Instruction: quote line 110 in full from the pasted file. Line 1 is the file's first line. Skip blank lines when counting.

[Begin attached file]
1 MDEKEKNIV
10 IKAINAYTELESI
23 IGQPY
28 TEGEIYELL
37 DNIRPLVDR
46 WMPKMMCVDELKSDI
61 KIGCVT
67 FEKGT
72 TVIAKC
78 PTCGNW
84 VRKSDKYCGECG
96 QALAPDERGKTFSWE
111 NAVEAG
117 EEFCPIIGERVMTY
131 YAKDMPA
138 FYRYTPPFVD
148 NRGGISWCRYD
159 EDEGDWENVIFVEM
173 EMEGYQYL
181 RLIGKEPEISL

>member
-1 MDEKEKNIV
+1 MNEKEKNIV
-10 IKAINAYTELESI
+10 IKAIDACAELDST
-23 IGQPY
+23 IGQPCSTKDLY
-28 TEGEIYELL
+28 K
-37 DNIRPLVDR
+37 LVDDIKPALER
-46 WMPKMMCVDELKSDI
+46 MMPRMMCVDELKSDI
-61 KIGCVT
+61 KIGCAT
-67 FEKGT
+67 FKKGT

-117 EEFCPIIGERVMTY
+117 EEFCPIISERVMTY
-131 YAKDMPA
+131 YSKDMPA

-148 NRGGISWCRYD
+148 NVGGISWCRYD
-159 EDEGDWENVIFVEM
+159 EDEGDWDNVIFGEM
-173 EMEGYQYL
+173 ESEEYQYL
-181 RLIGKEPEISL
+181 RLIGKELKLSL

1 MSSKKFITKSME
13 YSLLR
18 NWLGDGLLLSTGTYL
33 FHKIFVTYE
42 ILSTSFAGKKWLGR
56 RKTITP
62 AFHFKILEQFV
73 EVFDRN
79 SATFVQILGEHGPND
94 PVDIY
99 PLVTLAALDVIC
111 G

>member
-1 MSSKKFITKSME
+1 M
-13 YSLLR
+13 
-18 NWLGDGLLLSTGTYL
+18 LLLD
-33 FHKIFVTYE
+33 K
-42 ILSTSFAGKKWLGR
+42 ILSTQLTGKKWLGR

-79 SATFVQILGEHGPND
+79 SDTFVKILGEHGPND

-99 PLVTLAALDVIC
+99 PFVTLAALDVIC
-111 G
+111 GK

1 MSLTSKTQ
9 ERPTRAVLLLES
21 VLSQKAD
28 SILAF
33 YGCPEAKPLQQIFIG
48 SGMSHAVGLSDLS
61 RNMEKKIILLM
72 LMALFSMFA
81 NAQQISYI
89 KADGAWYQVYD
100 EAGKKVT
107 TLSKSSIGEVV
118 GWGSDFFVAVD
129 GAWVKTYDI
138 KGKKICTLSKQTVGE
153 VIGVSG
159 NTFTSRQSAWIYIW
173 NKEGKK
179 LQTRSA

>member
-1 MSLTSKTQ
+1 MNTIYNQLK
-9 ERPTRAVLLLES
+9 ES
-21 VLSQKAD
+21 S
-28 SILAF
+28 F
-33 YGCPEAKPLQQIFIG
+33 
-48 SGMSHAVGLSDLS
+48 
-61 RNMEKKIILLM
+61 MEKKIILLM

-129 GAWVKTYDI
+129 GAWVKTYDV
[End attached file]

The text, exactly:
+48 